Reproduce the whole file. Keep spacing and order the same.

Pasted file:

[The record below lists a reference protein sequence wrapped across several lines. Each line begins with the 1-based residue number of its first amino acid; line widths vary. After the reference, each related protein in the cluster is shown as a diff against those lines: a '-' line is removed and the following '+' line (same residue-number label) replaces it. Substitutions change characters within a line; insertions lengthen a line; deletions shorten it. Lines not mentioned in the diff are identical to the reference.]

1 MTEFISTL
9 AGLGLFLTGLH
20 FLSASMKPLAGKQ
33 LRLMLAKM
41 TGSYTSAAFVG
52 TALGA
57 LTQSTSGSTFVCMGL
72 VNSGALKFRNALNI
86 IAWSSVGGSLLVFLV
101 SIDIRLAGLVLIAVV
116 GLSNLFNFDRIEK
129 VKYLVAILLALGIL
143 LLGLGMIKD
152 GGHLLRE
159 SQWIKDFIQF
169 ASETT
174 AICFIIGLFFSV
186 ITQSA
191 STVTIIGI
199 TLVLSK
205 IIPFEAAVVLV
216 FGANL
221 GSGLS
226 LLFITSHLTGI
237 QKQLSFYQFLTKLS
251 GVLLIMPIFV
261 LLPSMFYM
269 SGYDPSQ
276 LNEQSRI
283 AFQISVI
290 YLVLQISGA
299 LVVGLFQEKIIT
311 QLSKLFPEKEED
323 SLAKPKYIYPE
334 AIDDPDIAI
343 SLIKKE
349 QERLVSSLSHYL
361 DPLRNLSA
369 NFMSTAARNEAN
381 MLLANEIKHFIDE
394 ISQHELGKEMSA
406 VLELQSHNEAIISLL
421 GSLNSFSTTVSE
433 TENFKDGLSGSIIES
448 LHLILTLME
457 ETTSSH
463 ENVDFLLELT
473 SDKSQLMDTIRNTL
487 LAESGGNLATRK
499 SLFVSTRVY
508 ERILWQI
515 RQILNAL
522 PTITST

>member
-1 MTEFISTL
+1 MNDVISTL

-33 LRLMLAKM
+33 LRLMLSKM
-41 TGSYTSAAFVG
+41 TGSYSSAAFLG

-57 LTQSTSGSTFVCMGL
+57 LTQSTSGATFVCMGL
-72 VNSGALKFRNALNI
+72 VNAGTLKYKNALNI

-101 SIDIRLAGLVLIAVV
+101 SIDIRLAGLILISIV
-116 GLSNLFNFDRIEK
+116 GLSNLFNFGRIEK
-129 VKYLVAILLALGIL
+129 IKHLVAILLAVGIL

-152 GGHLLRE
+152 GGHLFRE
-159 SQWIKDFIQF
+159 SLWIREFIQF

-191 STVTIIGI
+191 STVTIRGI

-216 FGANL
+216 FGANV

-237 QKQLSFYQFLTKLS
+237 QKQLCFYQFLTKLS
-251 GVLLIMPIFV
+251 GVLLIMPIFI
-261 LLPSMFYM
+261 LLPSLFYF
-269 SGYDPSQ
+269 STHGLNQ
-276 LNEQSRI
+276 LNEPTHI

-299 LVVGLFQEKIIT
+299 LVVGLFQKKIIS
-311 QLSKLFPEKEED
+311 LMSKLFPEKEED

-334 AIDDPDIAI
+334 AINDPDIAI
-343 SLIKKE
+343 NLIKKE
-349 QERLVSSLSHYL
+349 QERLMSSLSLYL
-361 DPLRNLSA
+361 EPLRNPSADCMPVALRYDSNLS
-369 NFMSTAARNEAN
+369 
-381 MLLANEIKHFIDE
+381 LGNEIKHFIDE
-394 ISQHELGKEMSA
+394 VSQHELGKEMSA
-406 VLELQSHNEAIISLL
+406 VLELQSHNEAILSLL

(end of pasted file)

[The record below lists a reference protein sequence wrapped across several lines. Each line begins with the 1-based residue number of its first amino acid; line widths vary. After the reference, each related protein in the cluster is shown as a diff against those lines: a '-' line is removed and the following '+' line (same residue-number label) replaces it. Substitutions change characters within a line; insertions lengthen a line; deletions shorten it. Lines not mentioned in the diff are identical to the reference.]

1 MTEFISTL
9 AGLGLFLTGLH
20 FLSASMKPLAGKQ
33 LRLMLAKM
41 TGSYTSAAFVG
52 TALGA
57 LTQSTSGSTFVCMGL
72 VNSGALKFRNALNI
86 IAWSSVGGSLLVFLV
101 SIDIRLAGLVLIAVV
116 GLSNLFNFDRIEK
129 VKYLVAILLALGIL
143 LLGLGMIKD
152 GGHLLRE
159 SQWIKDFIQF
169 ASETT
174 AICFIIGLFFSV
186 ITQSA
191 STVTIIGI
199 TLVLSK
205 IIPFEAAVVLV
216 FGANL
221 GSGLS
226 LLFITSHLTGI
237 QKQLSFYQFLTKLS
251 GVLLIMPIFV
261 LLPSMFYM
269 SGYDPSQ
276 LNEQSRI
283 AFQISVI
290 YLVLQISGA
299 LVVGLFQEKIIT
311 QLSKLFPEKEED
323 SLAKPKYIYPE
334 AIDDPDIAI
343 SLIKKE
349 QERLVSSLSHYL
361 DPLRNLSA
369 NFMSTAARNEAN
381 MLLANEIKHFIDE
394 ISQHELGKEMSA
406 VLELQSHNEAIISLL
421 GSLNSFSTTVSE
433 TENFKDGLSGSIIES
448 LHLILTLME
457 ETTSSH
463 ENVDFLLELT
473 SDKSQLMDTIRNTL
487 LAESGGNLATRK
499 SLFVSTRVY
508 ERILWQI
515 RQILNAL
522 PTITST

>member
-1 MTEFISTL
+1 MNDVISTL

-33 LRLMLAKM
+33 LRLMLSKM
-41 TGSYTSAAFVG
+41 TGSYSSAAFLG

-57 LTQSTSGSTFVCMGL
+57 LTQSTSGATFVCMGL
-72 VNSGALKFRNALNI
+72 VNAGTLKYKNALNI

-101 SIDIRLAGLVLIAVV
+101 SIDIRLAGLILISIV
-116 GLSNLFNFDRIEK
+116 GLSNLFNFGRIEK
-129 VKYLVAILLALGIL
+129 IKHLVAILLAVGIL

-152 GGHLLRE
+152 GGHLFRE
-159 SQWIKDFIQF
+159 SLWIREFIQF

-191 STVTIIGI
+191 STVTIRGI

-216 FGANL
+216 FGANV

-237 QKQLSFYQFLTKLS
+237 QKQLCFYQFLTKLS
-251 GVLLIMPIFV
+251 GVLLIMPIFI
-261 LLPSMFYM
+261 LLPSLFYF
-269 SGYDPSQ
+269 STHGLNQ
-276 LNEQSRI
+276 LNEPTHI

-299 LVVGLFQEKIIT
+299 LVVGLFQKKIIS
-311 QLSKLFPEKEED
+311 LMSKLFPEKEED

-334 AIDDPDIAI
+334 AINDPDIAI
-343 SLIKKE
+343 NLIKKE
-349 QERLVSSLSHYL
+349 QERLMSSLSLYL
-361 DPLRNLSA
+361 EPLRNPSADCMPVALRYDSNLS
-369 NFMSTAARNEAN
+369 
-381 MLLANEIKHFIDE
+381 LGNEIKHFIDE
-394 ISQHELGKEMSA
+394 VSQHELGKEMSA
-406 VLELQSHNEAIISLL
+406 VLELQSHNEAILSLL